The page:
“Join the Navy and see the world,” they said. I imagined exotic tours of the western Pacific, or beautiful Mediterranean ports. Well, I did and was stationed in my backyard. Not literally. It went like this, Boot Camp in Orlando, “A” School in San Diego, and then stationed in a Reserve Destroyer in Philadelphia. Anytime I had two days of leave in a row, I was back up the New Jersey Turnpike to my home in New York City. Then, as if that wasn’t close enough, our ship was to be drydocked for ten months to be overhauled. Where? Brooklyn, NY. I took the A Train home nearly every night. Then everything changed.
Six months before I was to be discharged, I was transferred to an aircraft carrier stationed in Norfolk, VA. Maybe this would be a parting gift, I thought, an opportunity to see some of the world.
I learned as soon as I reported for duty that we were headed out on a cruise. Except it wasn’t to the Mediterranean as I’d hoped. We were to be headed south, around the Cape of Good Hope to the Indian Ocean. More specifically, we were headed to the Persian Gulf. US hostages were being held in Iran. The rescue mission had failed. It was our duty to be part of the ongoing US presence in the area until the hostages were released. There was tension in the air, and we were not alone.
As we circled in the Gulf, so did a Soviet carrier group. We were each very aware of the other’s presence. Often, day and night, we would launch jets into the sky. It was part a show of strength, and part a drill to keep everyone’s skills sharp if needed. What I didn’t know right away is that something else was going on.
Our pilots were flying over near where the Soviet ships were and dropping bags of trash. The Soviet pilots were doing the same near our ships. Boats would be dispatched to pick up these bags and searched for clues. It was as though the two ship’s captains didn’t want to be there, and were saying, “Let the politicians strut, jockey for position, in the meantime let’s find a way to get along.” At least, that’s the way I chose to remember it.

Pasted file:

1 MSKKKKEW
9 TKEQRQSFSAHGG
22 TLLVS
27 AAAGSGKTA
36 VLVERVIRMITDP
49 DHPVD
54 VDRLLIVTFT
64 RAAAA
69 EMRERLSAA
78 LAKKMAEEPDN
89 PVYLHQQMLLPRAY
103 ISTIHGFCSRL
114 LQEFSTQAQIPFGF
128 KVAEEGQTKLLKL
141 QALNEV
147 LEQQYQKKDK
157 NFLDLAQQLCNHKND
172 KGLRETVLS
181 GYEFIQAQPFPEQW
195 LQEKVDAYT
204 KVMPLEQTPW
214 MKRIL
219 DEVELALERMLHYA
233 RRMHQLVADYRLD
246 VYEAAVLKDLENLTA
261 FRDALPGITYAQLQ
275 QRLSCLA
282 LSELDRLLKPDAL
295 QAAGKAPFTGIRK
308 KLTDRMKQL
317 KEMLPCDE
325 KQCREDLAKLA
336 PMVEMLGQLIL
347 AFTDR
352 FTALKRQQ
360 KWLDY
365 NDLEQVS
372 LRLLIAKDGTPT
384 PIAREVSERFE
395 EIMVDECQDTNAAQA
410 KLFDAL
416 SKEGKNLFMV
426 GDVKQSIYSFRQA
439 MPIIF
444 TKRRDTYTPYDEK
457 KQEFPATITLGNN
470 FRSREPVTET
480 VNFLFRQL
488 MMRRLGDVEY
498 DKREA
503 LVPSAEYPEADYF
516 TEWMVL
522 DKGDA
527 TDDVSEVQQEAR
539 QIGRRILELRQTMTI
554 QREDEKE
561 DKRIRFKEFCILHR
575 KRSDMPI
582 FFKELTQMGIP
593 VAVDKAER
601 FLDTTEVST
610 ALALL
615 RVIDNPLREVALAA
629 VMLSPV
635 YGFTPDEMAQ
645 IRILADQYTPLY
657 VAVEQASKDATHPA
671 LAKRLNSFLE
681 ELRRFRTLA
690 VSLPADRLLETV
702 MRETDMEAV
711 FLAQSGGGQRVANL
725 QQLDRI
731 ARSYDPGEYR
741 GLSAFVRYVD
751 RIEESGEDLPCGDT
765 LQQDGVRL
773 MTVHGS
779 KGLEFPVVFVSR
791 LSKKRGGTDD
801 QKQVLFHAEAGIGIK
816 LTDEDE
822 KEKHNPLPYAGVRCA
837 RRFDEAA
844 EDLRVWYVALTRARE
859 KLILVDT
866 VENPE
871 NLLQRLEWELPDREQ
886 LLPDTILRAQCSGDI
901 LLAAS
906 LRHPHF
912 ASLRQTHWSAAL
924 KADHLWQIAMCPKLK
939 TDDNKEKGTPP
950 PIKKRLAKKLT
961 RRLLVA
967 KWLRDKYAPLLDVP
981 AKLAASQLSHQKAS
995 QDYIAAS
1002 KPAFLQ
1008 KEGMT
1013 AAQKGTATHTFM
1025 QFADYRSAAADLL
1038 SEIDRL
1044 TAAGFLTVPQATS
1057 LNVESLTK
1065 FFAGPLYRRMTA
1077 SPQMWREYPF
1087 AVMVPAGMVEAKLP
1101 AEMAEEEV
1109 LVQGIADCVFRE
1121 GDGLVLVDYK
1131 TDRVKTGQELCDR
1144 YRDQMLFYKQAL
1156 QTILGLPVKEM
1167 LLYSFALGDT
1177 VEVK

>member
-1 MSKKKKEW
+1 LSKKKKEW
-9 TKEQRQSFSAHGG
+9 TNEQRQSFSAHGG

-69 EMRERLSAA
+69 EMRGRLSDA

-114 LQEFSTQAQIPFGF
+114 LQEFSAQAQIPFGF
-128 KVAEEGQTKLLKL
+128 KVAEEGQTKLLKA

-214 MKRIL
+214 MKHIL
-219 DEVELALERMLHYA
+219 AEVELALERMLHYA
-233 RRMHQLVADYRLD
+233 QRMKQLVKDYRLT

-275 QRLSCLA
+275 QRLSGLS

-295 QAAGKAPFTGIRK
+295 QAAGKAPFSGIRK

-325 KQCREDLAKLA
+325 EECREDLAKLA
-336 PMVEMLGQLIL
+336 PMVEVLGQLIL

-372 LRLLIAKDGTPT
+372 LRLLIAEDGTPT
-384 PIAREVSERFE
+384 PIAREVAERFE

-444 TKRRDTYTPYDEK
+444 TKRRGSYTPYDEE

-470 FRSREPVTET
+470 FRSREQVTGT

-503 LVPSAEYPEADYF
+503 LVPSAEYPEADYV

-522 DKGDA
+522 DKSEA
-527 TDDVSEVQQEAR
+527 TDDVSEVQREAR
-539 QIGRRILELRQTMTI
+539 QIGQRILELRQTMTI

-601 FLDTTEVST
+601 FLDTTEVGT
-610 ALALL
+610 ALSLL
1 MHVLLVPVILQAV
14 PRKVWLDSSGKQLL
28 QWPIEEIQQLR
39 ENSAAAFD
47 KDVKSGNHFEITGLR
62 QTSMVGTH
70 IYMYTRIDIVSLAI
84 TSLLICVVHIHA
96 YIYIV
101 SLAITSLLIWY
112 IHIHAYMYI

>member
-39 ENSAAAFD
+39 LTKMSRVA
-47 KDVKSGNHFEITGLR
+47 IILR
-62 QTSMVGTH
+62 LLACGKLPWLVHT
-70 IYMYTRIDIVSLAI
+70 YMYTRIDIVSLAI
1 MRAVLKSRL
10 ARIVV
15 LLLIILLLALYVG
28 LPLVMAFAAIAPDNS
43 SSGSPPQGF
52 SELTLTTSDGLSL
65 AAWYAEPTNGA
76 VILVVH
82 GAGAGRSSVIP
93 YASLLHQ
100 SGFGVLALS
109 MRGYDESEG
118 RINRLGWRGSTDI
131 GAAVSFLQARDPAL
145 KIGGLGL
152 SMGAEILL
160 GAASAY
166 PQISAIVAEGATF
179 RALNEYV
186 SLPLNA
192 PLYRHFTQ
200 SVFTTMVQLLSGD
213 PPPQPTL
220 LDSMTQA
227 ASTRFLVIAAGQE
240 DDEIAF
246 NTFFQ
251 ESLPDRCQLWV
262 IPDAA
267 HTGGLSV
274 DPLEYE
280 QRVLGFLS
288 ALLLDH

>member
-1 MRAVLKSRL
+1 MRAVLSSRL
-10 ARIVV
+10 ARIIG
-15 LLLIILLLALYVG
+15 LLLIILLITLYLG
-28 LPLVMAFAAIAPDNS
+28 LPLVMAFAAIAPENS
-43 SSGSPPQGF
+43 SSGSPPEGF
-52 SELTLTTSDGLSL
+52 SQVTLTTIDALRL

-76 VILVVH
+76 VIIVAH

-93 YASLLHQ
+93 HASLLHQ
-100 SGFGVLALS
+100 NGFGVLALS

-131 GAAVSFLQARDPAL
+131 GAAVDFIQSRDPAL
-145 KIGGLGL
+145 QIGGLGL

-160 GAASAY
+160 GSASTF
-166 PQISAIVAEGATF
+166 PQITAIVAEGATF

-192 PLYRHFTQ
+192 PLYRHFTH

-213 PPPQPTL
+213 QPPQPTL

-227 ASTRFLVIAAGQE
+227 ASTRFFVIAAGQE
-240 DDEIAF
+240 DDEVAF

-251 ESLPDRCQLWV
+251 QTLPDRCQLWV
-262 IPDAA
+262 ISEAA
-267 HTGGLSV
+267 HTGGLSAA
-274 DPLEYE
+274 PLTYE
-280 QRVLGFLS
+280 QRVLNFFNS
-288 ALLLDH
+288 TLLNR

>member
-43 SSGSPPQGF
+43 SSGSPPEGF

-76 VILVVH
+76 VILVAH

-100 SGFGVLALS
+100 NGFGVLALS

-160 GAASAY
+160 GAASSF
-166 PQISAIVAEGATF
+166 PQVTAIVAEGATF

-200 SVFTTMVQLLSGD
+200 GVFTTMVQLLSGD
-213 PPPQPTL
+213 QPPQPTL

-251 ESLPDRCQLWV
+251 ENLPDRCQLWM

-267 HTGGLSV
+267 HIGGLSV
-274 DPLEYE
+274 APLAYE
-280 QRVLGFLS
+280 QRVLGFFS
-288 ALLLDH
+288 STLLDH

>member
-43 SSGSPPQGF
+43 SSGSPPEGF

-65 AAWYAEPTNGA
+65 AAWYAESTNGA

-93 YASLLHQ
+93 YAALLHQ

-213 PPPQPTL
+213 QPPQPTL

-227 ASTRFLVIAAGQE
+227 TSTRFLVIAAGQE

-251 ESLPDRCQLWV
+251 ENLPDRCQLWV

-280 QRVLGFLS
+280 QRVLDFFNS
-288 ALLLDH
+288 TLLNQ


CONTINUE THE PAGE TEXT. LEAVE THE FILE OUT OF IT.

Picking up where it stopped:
It was an isolating time on board the carrier. The Protestant Fellowship was, for me, an opportunity to explore the landscape of US Christianity. I met shipmates with beliefs that were similar and wildly divergent. Sometimes there were opposing beliefs, each with scripture to support it. Our late-night conversations helped me to understand that God is known, and Christ is followed in many ways. It challenged me to work out my own understanding of faith and not simply trust what I had been taught.
Yes, I did get to see some of the world. Just not what I had hoped. We were to travel to Australia, and I thought of Sydney. We went instead to the city of Perth. We were encouraged to wear our uniforms and accept the local hospitality. Two of us were invited to come to one home where we were to be offered tea. We went unsure of what to expect. It was a steak dinner. Another family invited a small group of which I was a part for dinner, Bible study, and a swim in their pool.
At our other port visit, we went to Port Louis, Mauritius. There too, we were invited into the homes of people there who offered us goat, octopus, and seafood curries. Those visits are among the most vivid of my time in the Navy. Strangers, who sometimes spoke other languages, extended hospitality to me and opened my eyes to see the world through theirs. My hopes were that of a tourist, my experience of meeting others helped me to see God at work in them building beloved community.
Do you have any plans for vacation this summer? Perhaps a road trip across Wisconsin, some time up north, a flight to somewhere exotic, a book from the library, or a few hours of the Travel Channel. Wherever you go, or even if you stay at home, don’t just see your surroundings. I invite you to be intentional about getting to know someone or something new. Explore what God might be teaching you. Reflect on what you’re learning and how it might make a difference in your life or the lives of those around you. Whether you travel far away or see your local surroundings as if for the first time, pilgrimage has long been a spiritual practice, and “journey” a deeply felt metaphor for our spiritual lives.
Embark on a journey, be open to what God might reveal, you just might see the world!